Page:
Opportunities for schooling taken for granted elsewhere are not always available to children in remote rural areas in the Philippines. FPVI enables vulnerable high school-age children in Tunga, the smallest town in Leyte, to continue with their schooling by helping with school-related costs, plus mentoring & monitoring of their general well-being. In this pandemic time, FPVI provides them with tools for online group tutorials & activities, & projects in aid of mental & emotional wellness.
A major consequence of super typhoon Haiyan that struck Leyte, Philippines in 2013 & caused total loss of viable farming was the mass movement of adults to the cities to look for work. Children were abandoned; many dropped out of school. Seven years later, families reliant on farming & daily wage labor continue to struggle, making the children's education a low priority in the family's economy. Under the pandemic, a new set of tough challenges has presented itself to already struggling families.
In pre-pandemic time, FPVI provided its Fellows with weekly mentoring sessions from volunteer teachers. FPVI also nurtured & helped them support each other to foster a sustained sense of belonging. During pandemic time, FPVI provides them not only with academic support but also & more importantly support for their emotional & mental well-being. The FPVI Program aims to ensure that children in its care thrive even in challenging situations & become productive young adults & citizens.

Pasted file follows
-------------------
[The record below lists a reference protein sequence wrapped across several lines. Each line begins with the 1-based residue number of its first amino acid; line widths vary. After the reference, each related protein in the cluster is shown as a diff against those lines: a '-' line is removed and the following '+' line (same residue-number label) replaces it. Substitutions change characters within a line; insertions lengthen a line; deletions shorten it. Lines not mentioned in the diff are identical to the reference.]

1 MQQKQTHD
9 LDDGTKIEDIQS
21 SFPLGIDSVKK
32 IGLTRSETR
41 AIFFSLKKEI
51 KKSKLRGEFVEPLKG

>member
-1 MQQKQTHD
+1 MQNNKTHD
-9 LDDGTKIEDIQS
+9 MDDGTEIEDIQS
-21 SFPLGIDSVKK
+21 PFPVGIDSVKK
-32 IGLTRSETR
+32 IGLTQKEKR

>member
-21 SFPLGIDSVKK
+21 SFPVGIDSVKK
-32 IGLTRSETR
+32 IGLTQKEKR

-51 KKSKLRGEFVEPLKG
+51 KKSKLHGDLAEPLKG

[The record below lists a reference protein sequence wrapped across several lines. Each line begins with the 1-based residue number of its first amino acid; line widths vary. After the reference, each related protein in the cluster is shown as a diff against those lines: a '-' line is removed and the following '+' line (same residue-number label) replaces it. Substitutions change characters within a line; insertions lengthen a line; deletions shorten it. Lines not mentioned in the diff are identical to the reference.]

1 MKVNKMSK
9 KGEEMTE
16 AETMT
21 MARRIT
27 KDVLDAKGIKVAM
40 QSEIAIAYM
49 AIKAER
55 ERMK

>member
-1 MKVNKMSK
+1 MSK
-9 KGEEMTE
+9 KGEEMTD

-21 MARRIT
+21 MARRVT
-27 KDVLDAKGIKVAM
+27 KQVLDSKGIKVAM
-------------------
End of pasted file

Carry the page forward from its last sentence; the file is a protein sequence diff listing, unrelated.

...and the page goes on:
By receiving the opportunity to finish high school, FPVI Fellows can pursue college education or train for a vocational skill. Education & training will increase their chances of earning a good livelihood or getting a job that will make them productive members of the community. Living in adverse times & situations also develops their resiliency for what FPVI helps them to be in the future - to act in a support capacity to other children who may need the assistance they themselves have received.